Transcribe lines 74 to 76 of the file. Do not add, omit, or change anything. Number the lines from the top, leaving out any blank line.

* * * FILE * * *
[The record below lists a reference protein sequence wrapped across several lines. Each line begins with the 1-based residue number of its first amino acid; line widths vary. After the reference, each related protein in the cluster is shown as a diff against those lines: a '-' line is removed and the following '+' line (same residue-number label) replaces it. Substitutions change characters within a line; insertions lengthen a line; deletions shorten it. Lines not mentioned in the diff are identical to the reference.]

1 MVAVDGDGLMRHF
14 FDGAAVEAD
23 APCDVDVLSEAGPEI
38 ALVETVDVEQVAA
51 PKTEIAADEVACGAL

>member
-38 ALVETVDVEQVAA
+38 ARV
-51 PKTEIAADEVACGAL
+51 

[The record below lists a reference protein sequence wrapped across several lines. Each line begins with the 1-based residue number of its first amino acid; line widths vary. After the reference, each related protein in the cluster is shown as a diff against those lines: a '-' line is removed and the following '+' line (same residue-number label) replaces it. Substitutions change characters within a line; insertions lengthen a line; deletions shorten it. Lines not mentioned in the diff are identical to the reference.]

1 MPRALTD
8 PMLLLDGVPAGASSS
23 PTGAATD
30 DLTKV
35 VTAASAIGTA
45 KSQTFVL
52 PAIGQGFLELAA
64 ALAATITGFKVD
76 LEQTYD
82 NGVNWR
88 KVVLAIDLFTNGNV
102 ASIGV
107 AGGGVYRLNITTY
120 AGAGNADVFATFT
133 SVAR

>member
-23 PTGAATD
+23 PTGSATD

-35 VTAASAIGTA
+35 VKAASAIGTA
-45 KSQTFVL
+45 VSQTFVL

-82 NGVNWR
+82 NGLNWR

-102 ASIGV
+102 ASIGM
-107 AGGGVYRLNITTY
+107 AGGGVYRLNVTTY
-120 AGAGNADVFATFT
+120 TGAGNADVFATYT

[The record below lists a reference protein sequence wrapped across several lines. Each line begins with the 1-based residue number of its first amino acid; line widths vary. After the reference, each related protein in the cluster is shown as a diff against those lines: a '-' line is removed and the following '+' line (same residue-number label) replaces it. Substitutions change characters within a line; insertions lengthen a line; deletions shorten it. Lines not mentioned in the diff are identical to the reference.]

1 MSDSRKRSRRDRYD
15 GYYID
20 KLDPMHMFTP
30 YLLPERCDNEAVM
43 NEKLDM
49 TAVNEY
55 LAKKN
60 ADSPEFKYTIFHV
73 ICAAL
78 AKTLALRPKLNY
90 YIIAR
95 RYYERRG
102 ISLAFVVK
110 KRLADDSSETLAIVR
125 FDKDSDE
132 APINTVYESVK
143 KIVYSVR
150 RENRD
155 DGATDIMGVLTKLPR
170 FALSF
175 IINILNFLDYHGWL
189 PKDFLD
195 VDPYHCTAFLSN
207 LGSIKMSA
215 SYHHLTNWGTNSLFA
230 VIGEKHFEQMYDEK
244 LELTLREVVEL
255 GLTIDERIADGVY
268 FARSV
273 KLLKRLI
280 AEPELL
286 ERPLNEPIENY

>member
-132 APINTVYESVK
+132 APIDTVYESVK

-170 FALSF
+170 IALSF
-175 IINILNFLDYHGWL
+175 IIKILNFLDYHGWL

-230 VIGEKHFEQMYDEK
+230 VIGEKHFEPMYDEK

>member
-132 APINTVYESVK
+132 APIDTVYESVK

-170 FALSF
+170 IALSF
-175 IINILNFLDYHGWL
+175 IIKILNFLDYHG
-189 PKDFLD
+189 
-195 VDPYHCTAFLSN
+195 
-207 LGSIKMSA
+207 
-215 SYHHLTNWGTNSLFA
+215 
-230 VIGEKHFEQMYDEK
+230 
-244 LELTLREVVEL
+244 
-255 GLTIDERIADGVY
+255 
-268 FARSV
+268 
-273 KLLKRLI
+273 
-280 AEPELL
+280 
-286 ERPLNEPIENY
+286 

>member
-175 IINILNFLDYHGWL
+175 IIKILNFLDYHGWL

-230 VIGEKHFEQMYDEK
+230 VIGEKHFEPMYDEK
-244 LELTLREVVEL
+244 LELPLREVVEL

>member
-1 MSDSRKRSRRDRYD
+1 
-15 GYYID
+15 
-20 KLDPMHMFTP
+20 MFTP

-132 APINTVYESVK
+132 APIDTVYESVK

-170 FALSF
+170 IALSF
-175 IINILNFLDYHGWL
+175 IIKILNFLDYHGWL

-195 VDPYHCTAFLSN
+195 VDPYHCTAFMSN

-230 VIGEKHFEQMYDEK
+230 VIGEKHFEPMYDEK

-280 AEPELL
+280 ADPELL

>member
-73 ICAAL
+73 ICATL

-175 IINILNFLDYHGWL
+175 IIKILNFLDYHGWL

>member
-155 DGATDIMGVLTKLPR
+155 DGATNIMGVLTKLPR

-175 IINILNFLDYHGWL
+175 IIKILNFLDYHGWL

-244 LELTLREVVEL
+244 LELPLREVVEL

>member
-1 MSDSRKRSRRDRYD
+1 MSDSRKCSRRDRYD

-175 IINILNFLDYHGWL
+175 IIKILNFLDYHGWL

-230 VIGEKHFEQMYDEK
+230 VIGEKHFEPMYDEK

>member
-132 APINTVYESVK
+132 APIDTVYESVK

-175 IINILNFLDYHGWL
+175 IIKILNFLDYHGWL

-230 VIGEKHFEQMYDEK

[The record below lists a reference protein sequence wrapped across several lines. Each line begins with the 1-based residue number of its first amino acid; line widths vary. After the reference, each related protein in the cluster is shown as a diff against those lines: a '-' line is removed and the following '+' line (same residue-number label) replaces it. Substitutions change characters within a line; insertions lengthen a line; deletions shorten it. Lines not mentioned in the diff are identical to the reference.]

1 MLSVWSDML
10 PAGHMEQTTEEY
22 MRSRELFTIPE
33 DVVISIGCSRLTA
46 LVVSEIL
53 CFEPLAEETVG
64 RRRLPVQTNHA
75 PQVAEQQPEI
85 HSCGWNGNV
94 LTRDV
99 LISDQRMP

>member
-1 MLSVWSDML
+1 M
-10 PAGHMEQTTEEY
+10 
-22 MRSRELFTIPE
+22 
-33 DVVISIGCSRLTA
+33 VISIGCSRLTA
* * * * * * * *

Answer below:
280 AEPELL
286 ERPLNEPIENY

>member